Our bed bug forum has grown into a rich and thriving resource for people that need answers related to bed bugs, whether they are in the middle of their treatment or are just trying to confirm if they have bed bugs or not. So far, the most popular thread revolves around a very simple question: Can salt kill bed bugs?

The Theory

Salt has been used for centuries to kill other pests, such as slugs and snails, by absorbing fluids from their body and causing them to succumb to dehydration. Today, it’s a common remedy for gardens, since it can deter some harmful pests without affecting the plants or more helpful critters. Some people believe that the same kill method used for those pests will also work on bed bugs.

Salt is affordable, available to everyone, and is almost definitely present in your home already. If it can be effective against bed bugs, it would prove to be a big help to low-income households or people who don’t want to resort to using chemical treatment methods.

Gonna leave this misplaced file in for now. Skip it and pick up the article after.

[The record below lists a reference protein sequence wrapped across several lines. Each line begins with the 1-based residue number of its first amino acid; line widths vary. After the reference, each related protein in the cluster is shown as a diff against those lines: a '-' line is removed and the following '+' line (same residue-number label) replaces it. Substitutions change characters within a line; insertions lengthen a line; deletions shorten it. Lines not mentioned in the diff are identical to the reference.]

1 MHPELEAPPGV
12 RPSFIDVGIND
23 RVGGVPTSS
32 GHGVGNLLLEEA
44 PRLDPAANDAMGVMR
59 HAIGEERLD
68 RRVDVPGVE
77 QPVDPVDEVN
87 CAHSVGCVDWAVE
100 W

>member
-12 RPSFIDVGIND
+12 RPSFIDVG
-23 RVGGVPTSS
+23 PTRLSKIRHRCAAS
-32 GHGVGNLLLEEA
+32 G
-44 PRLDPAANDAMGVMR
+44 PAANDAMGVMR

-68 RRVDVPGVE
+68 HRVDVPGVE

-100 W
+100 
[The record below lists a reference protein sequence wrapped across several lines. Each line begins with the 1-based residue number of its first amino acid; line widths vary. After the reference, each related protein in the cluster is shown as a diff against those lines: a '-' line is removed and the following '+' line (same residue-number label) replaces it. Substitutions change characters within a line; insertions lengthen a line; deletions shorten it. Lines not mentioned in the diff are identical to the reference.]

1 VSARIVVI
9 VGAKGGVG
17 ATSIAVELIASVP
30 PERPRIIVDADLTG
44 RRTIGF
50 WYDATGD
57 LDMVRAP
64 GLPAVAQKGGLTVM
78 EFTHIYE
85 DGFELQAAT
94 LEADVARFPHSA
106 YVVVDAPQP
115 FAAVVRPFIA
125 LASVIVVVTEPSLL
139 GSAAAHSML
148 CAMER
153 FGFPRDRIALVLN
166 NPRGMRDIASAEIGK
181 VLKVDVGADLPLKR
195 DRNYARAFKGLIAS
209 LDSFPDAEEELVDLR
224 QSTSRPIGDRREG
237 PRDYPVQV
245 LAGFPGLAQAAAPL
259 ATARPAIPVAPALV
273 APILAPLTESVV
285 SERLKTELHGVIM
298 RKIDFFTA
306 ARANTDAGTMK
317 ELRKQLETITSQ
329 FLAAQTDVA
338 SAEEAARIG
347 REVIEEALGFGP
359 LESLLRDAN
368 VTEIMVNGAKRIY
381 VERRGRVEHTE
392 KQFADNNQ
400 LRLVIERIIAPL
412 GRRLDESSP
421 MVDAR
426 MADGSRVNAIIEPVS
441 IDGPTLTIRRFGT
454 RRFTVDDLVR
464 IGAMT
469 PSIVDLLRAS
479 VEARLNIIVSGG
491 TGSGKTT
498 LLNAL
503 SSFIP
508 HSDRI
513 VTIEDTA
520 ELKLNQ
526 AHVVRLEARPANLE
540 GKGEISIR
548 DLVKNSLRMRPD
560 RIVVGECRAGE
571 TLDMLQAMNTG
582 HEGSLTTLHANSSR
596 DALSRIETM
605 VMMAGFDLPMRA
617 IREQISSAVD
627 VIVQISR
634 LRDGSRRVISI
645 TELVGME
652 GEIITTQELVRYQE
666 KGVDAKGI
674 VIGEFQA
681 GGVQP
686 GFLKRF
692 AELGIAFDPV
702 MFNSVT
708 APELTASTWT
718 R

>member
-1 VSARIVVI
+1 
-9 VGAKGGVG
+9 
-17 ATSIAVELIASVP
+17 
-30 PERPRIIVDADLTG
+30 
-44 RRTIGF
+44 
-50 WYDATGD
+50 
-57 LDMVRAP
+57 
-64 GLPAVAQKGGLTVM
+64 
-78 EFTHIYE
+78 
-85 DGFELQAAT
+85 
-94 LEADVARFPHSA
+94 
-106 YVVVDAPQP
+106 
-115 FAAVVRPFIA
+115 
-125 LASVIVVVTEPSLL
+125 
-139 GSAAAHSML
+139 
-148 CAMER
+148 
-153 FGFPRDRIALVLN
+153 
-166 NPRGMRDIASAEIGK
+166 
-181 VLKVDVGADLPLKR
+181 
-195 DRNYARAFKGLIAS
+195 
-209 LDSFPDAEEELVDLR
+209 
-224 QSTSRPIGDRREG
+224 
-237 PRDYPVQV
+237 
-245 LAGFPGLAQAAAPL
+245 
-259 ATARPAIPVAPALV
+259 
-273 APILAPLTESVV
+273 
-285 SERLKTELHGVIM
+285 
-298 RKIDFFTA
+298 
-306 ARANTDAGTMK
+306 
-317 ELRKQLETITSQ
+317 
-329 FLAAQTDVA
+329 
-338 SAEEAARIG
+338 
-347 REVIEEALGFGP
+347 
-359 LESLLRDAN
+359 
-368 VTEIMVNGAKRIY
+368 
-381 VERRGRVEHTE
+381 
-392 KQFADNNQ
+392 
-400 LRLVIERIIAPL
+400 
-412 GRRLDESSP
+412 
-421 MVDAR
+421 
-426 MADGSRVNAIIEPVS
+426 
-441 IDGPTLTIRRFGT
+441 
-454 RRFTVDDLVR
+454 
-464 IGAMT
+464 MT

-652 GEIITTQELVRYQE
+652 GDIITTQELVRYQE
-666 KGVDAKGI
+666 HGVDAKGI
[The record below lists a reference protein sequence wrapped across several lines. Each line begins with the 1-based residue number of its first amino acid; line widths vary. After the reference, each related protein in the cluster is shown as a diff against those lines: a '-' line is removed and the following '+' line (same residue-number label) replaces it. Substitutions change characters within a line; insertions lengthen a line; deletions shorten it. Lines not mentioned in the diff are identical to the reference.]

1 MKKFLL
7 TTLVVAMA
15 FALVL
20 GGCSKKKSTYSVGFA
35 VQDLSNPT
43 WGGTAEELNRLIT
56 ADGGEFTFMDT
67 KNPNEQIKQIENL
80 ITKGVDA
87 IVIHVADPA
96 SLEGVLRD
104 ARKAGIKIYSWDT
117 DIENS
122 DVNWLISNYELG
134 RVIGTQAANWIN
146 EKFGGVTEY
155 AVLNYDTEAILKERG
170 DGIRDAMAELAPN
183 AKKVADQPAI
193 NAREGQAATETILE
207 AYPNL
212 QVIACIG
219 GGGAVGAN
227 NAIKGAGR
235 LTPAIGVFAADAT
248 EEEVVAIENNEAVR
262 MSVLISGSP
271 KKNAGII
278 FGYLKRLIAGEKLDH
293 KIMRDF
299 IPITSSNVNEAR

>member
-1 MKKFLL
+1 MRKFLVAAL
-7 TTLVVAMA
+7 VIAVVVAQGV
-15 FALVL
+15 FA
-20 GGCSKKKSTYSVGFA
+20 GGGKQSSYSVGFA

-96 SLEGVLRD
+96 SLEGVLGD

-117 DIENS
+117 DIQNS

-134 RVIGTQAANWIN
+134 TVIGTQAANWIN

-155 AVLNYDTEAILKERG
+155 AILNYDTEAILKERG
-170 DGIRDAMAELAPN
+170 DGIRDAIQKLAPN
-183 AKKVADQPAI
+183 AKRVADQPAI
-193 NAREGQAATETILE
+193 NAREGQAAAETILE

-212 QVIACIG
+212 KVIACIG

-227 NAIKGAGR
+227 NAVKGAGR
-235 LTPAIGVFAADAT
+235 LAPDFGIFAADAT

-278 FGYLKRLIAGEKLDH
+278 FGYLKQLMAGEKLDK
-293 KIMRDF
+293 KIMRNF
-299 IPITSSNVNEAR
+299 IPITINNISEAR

The Facts

The way that salt works on slugs and snails is drastically different than what would be needed to kill bed bugs. Mollusks have thin skin that allows easy transfer of fluids in and out of the surface of their bodies. This makes it easy for something that comes in contact with their skin to dehydrate them. While bed bugs have some fluid on their shell, salt won’t be able to go past that to do any real damage.